India successfully conducted an interceptor missile test off the Odisha coast Sunday night, achieving a major milestone in developing a two-layer Ballistic Missile Defence system. We all must congratulate the India missile developers and manufacturers. I presume Indians have mastered missile technologies and have reached the take off stage where it can meet all requirements of defence and security.However, I fail to understand why our defence forces and government have kept on buying it from Russia, France, US and Israel. Can someone knowledgeable throw some light? Are we not confident of our engineers?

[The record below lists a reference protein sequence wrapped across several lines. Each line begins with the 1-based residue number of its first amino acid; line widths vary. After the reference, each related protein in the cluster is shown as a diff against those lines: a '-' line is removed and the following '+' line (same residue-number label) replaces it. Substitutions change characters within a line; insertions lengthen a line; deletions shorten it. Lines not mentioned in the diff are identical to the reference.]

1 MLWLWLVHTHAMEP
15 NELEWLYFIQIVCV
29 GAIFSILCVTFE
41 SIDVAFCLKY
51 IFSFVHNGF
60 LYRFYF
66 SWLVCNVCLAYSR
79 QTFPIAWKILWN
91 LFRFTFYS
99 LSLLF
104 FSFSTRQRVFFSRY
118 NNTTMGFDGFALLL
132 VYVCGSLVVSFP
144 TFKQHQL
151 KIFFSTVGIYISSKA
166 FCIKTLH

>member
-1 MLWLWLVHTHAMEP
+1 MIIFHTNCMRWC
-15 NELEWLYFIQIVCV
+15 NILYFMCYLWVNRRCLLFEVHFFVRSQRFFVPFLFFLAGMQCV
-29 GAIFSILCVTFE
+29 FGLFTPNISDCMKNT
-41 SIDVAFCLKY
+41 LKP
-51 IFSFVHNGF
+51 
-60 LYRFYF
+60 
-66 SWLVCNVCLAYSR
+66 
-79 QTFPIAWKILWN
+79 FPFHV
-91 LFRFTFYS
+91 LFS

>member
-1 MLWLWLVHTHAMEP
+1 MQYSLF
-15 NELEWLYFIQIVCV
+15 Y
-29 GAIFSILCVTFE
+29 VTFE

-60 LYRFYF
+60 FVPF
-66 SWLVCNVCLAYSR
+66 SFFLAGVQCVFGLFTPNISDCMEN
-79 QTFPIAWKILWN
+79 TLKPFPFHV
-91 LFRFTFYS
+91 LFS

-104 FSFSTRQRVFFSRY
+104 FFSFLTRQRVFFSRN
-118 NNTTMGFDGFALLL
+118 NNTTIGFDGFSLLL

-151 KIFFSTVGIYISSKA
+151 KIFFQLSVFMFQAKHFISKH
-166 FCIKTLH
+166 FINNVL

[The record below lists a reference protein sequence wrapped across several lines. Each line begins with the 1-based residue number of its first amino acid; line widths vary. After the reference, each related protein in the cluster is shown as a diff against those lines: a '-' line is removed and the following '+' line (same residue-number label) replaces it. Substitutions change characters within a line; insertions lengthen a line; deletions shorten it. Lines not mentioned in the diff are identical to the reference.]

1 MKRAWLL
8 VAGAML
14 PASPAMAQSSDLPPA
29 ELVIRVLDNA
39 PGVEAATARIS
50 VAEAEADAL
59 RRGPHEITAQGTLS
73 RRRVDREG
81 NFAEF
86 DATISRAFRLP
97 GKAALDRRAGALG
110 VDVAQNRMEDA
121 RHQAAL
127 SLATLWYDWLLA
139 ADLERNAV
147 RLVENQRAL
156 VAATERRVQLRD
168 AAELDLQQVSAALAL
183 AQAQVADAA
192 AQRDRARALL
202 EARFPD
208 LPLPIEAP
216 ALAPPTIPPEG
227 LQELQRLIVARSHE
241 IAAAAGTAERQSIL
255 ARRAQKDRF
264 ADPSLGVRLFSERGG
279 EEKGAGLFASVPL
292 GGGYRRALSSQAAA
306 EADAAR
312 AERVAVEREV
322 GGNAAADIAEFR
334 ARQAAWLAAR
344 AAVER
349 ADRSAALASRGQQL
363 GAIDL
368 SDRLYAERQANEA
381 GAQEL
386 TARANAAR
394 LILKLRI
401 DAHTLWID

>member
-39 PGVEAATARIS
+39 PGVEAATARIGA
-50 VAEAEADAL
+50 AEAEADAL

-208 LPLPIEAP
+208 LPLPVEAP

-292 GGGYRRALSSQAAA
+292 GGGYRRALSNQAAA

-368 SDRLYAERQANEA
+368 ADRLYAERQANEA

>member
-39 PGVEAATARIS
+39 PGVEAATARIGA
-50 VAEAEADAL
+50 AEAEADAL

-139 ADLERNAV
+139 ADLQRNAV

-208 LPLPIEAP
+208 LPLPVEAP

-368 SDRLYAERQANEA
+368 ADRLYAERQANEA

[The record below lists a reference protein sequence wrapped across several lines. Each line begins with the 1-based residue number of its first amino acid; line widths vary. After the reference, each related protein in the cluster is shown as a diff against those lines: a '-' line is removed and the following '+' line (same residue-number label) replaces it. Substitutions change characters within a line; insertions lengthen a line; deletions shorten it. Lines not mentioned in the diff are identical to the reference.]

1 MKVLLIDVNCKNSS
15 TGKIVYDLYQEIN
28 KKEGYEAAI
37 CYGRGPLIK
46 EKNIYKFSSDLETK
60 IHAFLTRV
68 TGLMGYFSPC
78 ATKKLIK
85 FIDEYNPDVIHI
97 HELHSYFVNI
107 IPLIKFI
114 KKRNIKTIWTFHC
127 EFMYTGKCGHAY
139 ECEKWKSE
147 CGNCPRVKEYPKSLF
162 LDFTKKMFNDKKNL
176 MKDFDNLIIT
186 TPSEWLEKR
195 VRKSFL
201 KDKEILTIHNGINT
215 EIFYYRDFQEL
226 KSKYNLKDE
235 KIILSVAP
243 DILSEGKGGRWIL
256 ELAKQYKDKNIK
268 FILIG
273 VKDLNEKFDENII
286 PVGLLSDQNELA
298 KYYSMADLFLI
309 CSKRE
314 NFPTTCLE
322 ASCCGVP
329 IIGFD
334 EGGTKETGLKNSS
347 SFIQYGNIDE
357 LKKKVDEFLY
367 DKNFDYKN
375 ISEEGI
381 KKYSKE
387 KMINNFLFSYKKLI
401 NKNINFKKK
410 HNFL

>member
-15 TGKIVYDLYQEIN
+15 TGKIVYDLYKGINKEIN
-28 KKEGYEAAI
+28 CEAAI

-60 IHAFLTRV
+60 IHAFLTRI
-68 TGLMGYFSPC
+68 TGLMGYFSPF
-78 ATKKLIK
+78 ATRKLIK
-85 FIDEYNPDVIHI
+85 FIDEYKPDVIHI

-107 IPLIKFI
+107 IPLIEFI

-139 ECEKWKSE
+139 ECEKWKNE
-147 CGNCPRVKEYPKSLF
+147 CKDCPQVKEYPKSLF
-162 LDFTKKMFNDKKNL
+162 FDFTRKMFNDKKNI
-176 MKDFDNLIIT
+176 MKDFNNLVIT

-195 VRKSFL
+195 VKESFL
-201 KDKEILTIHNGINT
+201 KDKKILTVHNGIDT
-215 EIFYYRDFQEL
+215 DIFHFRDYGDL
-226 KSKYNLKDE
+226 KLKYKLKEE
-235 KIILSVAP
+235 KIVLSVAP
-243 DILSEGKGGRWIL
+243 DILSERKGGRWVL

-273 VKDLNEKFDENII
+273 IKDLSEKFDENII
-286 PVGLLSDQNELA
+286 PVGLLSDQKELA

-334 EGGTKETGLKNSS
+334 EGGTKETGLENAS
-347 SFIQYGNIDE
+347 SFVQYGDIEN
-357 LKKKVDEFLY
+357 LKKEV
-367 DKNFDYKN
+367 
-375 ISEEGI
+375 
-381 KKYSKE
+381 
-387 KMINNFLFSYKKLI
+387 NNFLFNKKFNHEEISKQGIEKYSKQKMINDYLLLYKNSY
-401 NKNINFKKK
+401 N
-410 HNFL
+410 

I can’t say who neglected HAL more, perhaps UPA and other governments over many decades didn’t nourish HAL well to make it a global player. The governments would have given full professional management and autonomy to HAL. HAL would have hived off some secondary work in separate independent units and focused on design , development and manufacturing of fighters and other war planes with helicopters in a separate division. It would have spent on engines and used outsourcing in effective way to improve upon serial production of its planes and helicopters. A strong tie up and effective working relations with defence forces would been evolved with help of the government. Simultaneous engineering and management of specific projects would have taken strong foundation and matured by now. Unfortunately, though enhanced activities and outcome have happened during this NDA period reflected in forming of a squadron of Tejas LCA fighters but the production level is poor. Why should India keep on importing fighters of Tejas and better categories that can be developed in India? On helicopter front too, the mindset still is towards importing them from US, Russia or all odd sources. Prime minister and even Defence minister has gone everywhere but have hardly found time to visit HAL or other defence productions units and shipyards manufacturing critical naval vessels. When can the PM give a call to all the heads of defence manufacturing units along with DRDO and other research labs to produce the quantity and performance quality equivalent or better than the known global companies to stop imports